Aches, pains mount in bullpen, so call goes to Triple-A for help Miller hopes Rodriguez won't have to be used

Orioles Notebook

September 05, 1997|By Roch Kubatko | Roch Kubatko,SUN STAFF

NEW YORK -- The Orioles' bullpen received some of the help it needed yesterday with the addition of right-hander Nerio Rodriguez from Triple-A Rochester.

Rodriguez was 11-10 with a 3.90 ERA in 27 starts with the Red Wings. He went 0-1 with a 4.32 ERA in eight games with the Orioles last season.

"He's got a good arm, a good slider. He's a good athlete," pitching coach Ray Miller said.

"Hopefully, we won't have to use him. If we do, hopefully he'll do the job for us."

The bullpen had worn thin with injuries to Arthur Rhodes (side), Alan Mills (groin) and Armando Benitez (back), and the need to rest Terry Mathews.

"Too many guys aren't 100 percent," said manager Davey

Johnson, who used both Mathews and Rhodes last night. Rhodes pitched out of a seventh-inning jam, striking out two.

"We've got some little aches and pains right now," assistant general manager Kevin Malone said.

Malone said that the club is looking into adding some position players, "sooner or later. Probably sooner." Bowie outfielder Dave Dellucci is a strong possibility, along with another catcher.

Benitez was forced out of Wednesday's game in Florida because of back stiffness after facing two batters in the eighth inning. Benitez said he felt good yesterday, but Johnson doubted the right-hander would be available last night. Mills had to leave Tuesday's game after one inning because of tightness on the right side of his groin.

"I'm not too sure about Millsy," Johnson said. "The right groin area, you want to make sure that thing's settled down before you start pushing off with the right leg."

Mills and Benitez apparently were victims of the mound at Pro Player Stadium, which had been rebuilt after Sunday's Colts-Dolphins NFL game.

"I guarantee it will be fixed before we go back there," Johnson said. "Everybody complained about the mound. It's not so much how high it was -- it's high -- but the slope is really severe. I think [Benitez] hyper-extended his back.

"Everybody said throwing to first, you felt like you were going to fall [toward] home."

Walton has death in family

Jerome Walton was written into the lineup as the designated hitter, batting second between Brady Anderson and Cal Ripken. But his name was scratched when club officials learned that Walton couldn't get to Yankee Stadium after receiving permission to fly home to Atlanta last night because of a death in his family. Walton did make it back and grounded into a double play in the eighth as a pinch hitter.

Harold Baines replaced Walton as the designated hitter and batted seventh, with second baseman Aaron Ledesma moving to second. The addition of Baines gave the Orioles three left-handed hitters against left-hander David Wells. It also produced a run in the seventh inning when Baines doubled to right, scoring B. J. Surhoff.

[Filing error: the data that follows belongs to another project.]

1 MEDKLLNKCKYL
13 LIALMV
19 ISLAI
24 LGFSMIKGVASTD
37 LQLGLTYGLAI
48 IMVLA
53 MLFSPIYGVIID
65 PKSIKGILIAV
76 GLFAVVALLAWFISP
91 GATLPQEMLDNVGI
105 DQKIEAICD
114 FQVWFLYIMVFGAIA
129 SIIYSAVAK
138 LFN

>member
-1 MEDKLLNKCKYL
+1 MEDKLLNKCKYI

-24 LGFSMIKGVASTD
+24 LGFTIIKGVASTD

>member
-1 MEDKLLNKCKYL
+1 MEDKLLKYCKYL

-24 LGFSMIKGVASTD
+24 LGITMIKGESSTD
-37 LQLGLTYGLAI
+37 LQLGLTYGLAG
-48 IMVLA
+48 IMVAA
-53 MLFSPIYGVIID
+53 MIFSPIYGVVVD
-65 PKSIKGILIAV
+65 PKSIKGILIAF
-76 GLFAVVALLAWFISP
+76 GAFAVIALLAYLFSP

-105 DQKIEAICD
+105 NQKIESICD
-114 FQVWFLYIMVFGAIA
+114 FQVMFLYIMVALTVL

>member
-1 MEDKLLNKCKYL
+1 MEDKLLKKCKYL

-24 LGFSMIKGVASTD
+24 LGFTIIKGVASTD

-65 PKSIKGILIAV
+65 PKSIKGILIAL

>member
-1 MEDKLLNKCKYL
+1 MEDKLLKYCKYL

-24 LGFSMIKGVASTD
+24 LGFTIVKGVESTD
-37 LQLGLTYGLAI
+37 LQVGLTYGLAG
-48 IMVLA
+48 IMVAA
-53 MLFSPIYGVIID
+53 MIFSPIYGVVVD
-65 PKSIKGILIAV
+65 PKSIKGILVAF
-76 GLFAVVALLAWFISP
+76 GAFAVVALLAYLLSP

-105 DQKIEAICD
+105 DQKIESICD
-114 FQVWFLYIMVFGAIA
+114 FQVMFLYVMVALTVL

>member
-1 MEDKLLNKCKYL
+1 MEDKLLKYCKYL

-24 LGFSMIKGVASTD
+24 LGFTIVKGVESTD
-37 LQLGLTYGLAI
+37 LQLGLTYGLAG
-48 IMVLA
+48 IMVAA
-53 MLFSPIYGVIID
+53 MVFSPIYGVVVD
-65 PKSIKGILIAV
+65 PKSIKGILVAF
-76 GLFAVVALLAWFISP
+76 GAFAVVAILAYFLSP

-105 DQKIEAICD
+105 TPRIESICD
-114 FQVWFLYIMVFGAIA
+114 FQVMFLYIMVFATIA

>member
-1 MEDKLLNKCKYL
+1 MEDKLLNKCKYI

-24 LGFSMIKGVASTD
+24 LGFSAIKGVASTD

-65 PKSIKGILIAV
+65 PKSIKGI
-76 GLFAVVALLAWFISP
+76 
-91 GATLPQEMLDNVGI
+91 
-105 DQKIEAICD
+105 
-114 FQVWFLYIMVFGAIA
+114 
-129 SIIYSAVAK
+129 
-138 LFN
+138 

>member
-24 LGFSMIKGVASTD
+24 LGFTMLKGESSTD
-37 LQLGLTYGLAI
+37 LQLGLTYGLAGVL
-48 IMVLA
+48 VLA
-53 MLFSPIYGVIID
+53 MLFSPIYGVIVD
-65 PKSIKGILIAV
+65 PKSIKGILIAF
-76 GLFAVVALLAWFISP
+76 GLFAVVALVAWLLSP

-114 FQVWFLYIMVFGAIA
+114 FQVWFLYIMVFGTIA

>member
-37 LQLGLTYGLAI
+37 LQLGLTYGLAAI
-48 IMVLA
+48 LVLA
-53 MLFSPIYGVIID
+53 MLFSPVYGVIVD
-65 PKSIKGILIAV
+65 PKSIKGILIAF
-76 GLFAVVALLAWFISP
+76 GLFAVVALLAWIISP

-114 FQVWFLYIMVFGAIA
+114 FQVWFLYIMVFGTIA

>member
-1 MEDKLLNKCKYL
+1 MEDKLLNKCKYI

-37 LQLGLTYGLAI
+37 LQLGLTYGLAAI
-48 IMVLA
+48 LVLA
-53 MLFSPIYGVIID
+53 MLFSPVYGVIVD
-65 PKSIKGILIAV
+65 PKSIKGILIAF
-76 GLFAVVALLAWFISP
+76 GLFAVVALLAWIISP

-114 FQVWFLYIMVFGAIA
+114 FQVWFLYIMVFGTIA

Palmeiro gets a rest

Johnson decided to rest Rafael Palmeiro, giving Surhoff his third start at first base this season. The timing made sense from a statistical standpoint: Palmeiro was batting .129 (4-for-31) in his career against Wells before last night. Surhoff was hitting .375 (9-for-24).

Palmeiro has started 129 games at first base, and three others as the DH. Only Cal Ripken (137) has started more games this season for the Orioles.

"He's had a little trouble with Wells," Johnson said of Palmeiro. "I'm just trying to give him a little break. He'll probably be in there [later]."

Limping Hoiles sits

Catcher Chris Hoiles was out of the lineup for the second consecutive night because of a sore right Achilles' tendon that Johnson hoped would benefit from some time off. Lenny Webster made his 62nd start behind the plate and had two hits, including a double, and tagged out Paul O'Neill trying to score in the fourth.

"He's a quality backup catcher, but he's been more valuable than a backup," Malone said of Webster, who was batting .441 in 17 games before last night. "He's sharing that position and that role and those responsibilities. He's more of a co-starting catcher than a backup.

"He has a positive effect on a team. He just knows how to play. He's a winning player because he can do the little things to help you."

Tarasco shin improves

Still more news from the injury front: Outfielder Tony Tarasco said he's regained a little more flexibility in his right foot after being hit on the shin by a pitch from Florida's Kevin Brown on Tuesday and might be available to pinch hit.

It better be hit a long way. Tarasco said he still can't run, which also means he can't play in the outfield.

"It's a little better, but it's still kind of restricted," he said.

Ripken rest not yet

Johnson's efforts to rest players in preparation for the playoffs haven't included Ripken yet, though he said earlier this week that he hoped to give the Iron Man some innings off when possible. Ripken was asked yesterday if it would be beneficial to him, given the physical challenges that came with switching positions.

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